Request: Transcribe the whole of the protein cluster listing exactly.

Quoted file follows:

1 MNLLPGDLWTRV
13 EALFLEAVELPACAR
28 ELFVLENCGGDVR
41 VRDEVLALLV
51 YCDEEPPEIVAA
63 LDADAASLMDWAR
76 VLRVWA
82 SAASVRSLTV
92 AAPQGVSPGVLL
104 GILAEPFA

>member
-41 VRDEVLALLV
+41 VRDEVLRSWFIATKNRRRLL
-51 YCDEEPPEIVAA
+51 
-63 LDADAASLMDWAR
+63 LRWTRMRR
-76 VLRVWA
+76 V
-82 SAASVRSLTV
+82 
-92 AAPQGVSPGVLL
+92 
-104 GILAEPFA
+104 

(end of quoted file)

1 MNLLPGDLWTRV
13 EALFLEAVELPACAR
28 ELFVLENCGGDVR
41 VRDEVLALLV
51 YCDEEPPEIVAA
63 LDADAASLMDWAR
76 VLRVWA
82 SAASVRSLTV
92 AAPQGVSPGVLL
104 GILAEPFA

>member
-41 VRDEVLALLV
+41 VRDEVLRSWFIATKNRRRLL
-51 YCDEEPPEIVAA
+51 
-63 LDADAASLMDWAR
+63 LRWTRMRR
-76 VLRVWA
+76 V
-82 SAASVRSLTV
+82 
-92 AAPQGVSPGVLL
+92 
-104 GILAEPFA
+104 